Sports Mexico counts many diving venues such as the Sea of Cortes and the Yucatan peninsula's east coast. There are over 50 public or resort golf courses, many of them in Los Cabos; in the vicinity of Manzanillo; in Cancun and the Mayan Riviera; and in and around Guadalajara and Acapulco. Tennis centers are popular as well. Water sports abound, especially in resorts. Even hunters and fishers will find something to their liking.
Mexican favourites include baseball, soccer, Jai Alai and bullfighting.
Banks & Money
Although american dollars are preferred it is recommended that you use pesos. There are bank branches all over the country and ATMs can be found in many places.
To exchange you money look also for the 'Casa de Cambio'. Hotels usually exchange money but you may get a better rate at the money exchange office. All major credit cards are accepted.
Climate Mexico has a varied climate depending on the regions. The rainy season runs from May through October with the west coast vulnerable to hurricanes in September and October. While the north western region of Mexico is arid, the climate of the south eastern coast is tropical due to surrounding warm waters. Higher elevations (the central plateau) enjoy spring like weather almost year round.
For average temperatures please refer to your destination of choice.
Communication The country code for Mexico is 52.
Since the privatization of the telephone industry in 1992, great strides have been made to modernize the systems but much is still left to be done.
Here is the rule of thumb: from the number you have only dial the last 7 digits. Let's say your number is 74-123456 then you should dial 412-3456. The exception is Mexico City, Monterrey and Guadalajara where local number contain 8 digits. Most resorts provide internet access and many internet cafes can be found.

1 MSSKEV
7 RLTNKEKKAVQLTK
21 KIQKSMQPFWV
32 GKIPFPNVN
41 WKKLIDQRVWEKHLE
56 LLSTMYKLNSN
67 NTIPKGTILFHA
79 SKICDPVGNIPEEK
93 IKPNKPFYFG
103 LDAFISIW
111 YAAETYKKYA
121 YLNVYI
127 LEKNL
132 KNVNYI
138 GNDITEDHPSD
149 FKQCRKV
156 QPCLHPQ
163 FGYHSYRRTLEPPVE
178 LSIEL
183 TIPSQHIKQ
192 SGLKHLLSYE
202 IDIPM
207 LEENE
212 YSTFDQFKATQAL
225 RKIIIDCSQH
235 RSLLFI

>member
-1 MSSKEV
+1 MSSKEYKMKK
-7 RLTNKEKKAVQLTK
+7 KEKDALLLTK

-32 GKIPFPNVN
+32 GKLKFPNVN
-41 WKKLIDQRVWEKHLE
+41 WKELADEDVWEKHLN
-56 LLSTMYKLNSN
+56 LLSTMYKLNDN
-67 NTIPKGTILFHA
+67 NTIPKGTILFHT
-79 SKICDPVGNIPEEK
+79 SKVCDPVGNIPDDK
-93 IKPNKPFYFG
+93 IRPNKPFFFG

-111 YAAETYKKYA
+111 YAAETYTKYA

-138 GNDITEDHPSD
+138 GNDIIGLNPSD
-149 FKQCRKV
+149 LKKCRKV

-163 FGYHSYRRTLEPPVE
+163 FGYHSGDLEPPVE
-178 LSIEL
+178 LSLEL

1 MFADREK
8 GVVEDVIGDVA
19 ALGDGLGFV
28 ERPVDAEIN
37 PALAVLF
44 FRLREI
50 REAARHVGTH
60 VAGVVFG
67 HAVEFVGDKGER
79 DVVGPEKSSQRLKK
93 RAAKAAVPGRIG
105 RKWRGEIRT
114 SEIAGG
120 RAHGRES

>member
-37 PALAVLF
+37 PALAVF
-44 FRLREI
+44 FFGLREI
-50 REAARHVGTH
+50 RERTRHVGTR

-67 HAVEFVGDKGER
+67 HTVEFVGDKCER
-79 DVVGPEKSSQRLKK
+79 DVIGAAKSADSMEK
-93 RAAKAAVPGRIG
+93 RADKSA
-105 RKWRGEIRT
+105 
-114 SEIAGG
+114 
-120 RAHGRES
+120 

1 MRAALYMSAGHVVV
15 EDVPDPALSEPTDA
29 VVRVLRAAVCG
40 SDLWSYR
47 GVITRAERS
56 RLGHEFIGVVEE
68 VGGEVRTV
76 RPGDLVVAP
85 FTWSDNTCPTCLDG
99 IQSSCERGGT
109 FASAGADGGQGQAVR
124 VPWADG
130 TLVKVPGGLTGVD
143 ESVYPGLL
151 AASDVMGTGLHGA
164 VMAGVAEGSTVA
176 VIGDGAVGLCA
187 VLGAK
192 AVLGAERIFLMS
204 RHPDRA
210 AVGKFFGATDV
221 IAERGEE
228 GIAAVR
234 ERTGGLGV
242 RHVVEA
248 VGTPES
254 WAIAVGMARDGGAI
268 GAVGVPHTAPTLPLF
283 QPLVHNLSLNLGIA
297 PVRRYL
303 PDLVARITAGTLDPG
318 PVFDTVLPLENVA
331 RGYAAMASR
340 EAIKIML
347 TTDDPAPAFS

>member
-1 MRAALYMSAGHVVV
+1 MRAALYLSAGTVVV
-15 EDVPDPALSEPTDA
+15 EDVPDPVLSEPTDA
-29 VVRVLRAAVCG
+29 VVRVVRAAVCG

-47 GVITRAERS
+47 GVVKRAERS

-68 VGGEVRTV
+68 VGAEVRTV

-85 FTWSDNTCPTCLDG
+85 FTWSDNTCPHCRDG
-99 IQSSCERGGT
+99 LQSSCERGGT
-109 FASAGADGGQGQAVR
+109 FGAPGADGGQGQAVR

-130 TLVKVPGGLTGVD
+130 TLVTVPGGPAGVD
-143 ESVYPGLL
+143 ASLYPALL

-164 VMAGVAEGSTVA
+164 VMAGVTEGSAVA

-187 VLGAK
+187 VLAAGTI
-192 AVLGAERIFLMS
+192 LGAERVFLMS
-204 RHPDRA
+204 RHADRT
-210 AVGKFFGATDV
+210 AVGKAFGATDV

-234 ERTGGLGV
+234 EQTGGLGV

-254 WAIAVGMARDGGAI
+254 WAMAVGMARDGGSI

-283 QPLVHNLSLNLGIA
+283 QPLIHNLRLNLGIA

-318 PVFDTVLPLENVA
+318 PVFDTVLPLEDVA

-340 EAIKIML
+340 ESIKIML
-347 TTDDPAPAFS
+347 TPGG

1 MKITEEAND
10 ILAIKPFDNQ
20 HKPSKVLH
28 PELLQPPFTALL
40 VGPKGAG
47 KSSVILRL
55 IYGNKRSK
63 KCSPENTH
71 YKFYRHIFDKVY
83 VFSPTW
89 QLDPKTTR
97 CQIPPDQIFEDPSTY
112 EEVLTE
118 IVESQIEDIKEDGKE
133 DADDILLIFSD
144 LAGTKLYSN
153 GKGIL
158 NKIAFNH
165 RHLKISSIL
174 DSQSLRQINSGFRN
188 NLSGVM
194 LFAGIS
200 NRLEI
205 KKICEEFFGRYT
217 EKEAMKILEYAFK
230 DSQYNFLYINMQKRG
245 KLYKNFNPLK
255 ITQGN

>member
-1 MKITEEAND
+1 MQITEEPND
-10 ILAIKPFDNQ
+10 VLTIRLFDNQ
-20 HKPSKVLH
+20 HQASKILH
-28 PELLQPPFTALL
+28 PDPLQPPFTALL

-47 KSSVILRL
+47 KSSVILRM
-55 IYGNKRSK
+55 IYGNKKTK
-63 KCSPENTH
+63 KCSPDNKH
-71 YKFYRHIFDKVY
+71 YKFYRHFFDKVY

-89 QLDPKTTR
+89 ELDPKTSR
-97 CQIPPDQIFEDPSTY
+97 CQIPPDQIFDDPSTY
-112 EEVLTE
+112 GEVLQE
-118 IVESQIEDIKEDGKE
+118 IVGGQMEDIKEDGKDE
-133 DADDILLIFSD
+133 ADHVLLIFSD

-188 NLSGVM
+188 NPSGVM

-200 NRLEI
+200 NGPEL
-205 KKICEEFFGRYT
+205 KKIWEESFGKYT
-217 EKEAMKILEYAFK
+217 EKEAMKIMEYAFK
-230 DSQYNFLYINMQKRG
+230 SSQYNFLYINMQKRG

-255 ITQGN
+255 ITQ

Health There are no required vaccines to enter Mexico however precautions do need to be enforced. The most common illness is the traveler's diarrhea (turista), usually showing up on the third day. Drink bottled water and wash your hands often. Make sure your food is thoroughly cooked and avoid open-air stands.
The following vaccines are recommended for any tropical destination: hepatitis A and B, rabies, typhoid, tetanus and yellow fever.
Official Holidays January 1 - New Year's Day February 5 - Constitution Day March 21 - Anniversary of Benito Juarez's birth March/April - Holy Thursday and Good Friday May 1 - Labor Day May 5 - Battle of Puebla September 16 - Dia de la Independencia November 20 - Dia de la Revolucion December 25 - Dia de Navidad
Safety Although one must be very careful in metropolitan areas such as Mexico City, the rest of the country is safer than one would expect. Nonetheless tourists are more likely targets in resort areas. Use common sense, take advantage of hotel safety deposit boxes and make sure to lock your hotel room and rental car.
Shopping Mexicans are wonderful artists and craftsmen. Market day is always a treat. Some of the best handicrafts can be found in the states of Oaxaca and Chiapas and in and around the cities of San Miguel de Allende, Taxco, Mexico City and Guadalajara. Best buys include ceramic, leather, textile, weaving and woodwork goods. Silver is worked extensively also. Other purchases include spices and of course Tequila.